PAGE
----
European officials, increasingly concerned that the Continent’s debt crisis will spread, are warning that any new rescue plans may need to cover Portugal as well as Ireland to contain the problem they tried to resolve six months ago.
And that in turn may pull down Spain, according to the New York Times. “Of paramount concern to policy makers in Europe is Spain, which is struggling to close its own deficit of 9 percent of G.D.P. at a time when unemployment is more than 20 percent and the economy is failing to grow.”
The President of Europe, Herman Van Rompuy warned that the spreading crisis has left both the Euro and the EU fighting for their “survival”, according to the Telegraph. “We all have to work together in order to survive with the euro zone because if we don’t survive with the euro zone, we will not survive with the EU.”
In each case the markets are charging sovereign countries more for their debt as doubts about their ability to pay grow. Derek Thompson in the Atlantic describes how the mistrust can come like a squall out of a summer sky. “One day, the markets trust a country like Greece to pay back its loans. The next day, the same investors look at country’s vital stats — high annual deficit; high debt load; falling exports — and start to panic. Interest rates spike. Investors both create and react to the panic by running away from any country with similar vitals. Rising fear spreads, interest spreads rise, and before you know it: contagion. … To Ireland… To Spain… To Italy…”
What about America?
US stocks have already dropped on the fears of a European debt crisis and suspicions that China’s growth is not sustainable. Tim Geithner acted to soothe frazzled nerves confidently declaring that Europe was capable of containing the threat — if it acted quickly. But any long-term solution was contingent on what he called “policy reforms”.
“You want to make sure you move very, very quickly and you have a combination of policy reforms that help resolve the underlying problem with some temporary financial support to help countries manage through them,” he told the Wall Street Journal CEO Council.
Those “policy reforms” were also needed in the United States according to Rep. Paul Ryan, who laid out what he called the four cornerstones of economic reform to Charlie Rose. Low and predictable tax rates. Sound monetary policy. Reasonable and predictable regulation. Government spending cuts.
But the problem with Ryan’s cures is that they are essentially the cup of hemlock for liberal social policy. They mean the death knell for Big Washington and Big Brussels. And therefore these cures will be bitterly resisted by entrenched bureaucracies and special interests on both sides of the Atlantic. But as global stock exchanges sank for the seventh straight day, the incentives to apply the bandaids increase even as the instinct to Kick the Can Down the Road rise commensurately.
Eugene Robinson is all set to throw the “military-industrial complex” overboard to lighten ship the better to let the really big spenders off the hook. Thomas Sowell writes, “cutting defense spending to save money? That is one of the oldest moves in the liberal play book. Some soldiers may pay with their lives for this, but that could be years from now– and after the next election, which is as far as most politicians think.”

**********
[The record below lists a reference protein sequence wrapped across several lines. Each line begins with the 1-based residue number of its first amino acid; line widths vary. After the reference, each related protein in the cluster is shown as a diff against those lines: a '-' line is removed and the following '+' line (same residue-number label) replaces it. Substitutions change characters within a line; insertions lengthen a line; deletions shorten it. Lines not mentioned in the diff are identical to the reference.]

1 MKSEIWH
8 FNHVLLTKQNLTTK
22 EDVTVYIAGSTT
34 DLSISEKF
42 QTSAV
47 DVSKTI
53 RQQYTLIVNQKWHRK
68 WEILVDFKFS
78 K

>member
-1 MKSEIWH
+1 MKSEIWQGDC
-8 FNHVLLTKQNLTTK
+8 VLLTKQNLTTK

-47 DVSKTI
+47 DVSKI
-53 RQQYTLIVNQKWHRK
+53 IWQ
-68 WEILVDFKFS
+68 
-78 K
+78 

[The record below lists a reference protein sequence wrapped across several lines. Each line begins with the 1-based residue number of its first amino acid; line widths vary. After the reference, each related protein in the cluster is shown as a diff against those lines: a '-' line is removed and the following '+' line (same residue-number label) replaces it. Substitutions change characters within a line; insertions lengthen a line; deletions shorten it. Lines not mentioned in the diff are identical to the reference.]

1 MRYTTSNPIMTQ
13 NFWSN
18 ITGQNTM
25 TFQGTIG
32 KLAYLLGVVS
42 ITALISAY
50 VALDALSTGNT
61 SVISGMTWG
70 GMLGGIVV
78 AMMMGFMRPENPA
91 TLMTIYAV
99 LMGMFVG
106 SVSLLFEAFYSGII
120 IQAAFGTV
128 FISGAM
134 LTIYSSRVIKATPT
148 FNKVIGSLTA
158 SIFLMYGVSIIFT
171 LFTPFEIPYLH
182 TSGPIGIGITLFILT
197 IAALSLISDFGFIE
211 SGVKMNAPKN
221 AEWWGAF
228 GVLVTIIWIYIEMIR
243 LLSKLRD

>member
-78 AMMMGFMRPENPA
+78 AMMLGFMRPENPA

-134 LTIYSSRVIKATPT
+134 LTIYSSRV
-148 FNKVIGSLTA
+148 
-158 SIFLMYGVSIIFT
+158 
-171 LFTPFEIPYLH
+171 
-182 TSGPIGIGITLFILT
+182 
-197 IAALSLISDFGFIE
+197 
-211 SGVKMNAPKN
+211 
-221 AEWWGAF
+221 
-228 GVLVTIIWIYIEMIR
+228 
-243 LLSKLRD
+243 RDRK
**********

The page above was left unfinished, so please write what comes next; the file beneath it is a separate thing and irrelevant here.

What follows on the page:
Unfortunately cutting defense even to zero would not nearly be enough. Niall Ferguson estimated that interest payments on debt alone will exceed total spending on defense within the next decade. That is because the principal driver of US financial deficits is spending on entitlements.
The U.S. government is committed under current law to mandatory payments for programs such as Medicare, Medicaid and Social Security. The GAO projects that payouts for these programs will significantly exceed tax revenues over the next 75 years. The Medicare Part A (hospital insurance) payouts already exceed program tax revenues and Social Security payroll taxes fully cover payouts only until 2017. These deficits require funding from other tax sources or borrowing.
The present value of these deficits or unfunded obligations is an estimated $45.8 trillion. This is the amount that would have to be set aside during 2009 such that the principal and interest would pay for the unfunded commitments through 2084. Approximately $7.7 trillion relates to Social Security, while $38.2 trillion relates to Medicare and Medicaid. In other words, health care programs are nearly five times as serious a funding challenge as Social Security. Adding this to the national debt and other federal commitments brings the total obligations to nearly $62 trillion.
The Congressional Budget Office (CBO) has indicated that: “Future growth in spending per beneficiary for Medicare and Medicaid—the federal government’s major health care programs—will be the most important determinant of long-term trends in federal spending. Changing those programs in ways that reduce the growth of costs—which will be difficult, in part because of the complexity of health policy choices—is ultimately the nation’s central long-term challenge in setting federal fiscal policy.”
Given a choice between the abandonment of the welfare state project — and its associated bureaucracy — the odds are that the bureaucrats will keep on sailing until they go over the edge of the known financial world. But will, as the Keynesians believe, the financial world prove round and the debt harmless? Or will the world find itself in Tartarus, “as far beneath Hades as heaven is high above the earth”? Maybe the world is about to find out.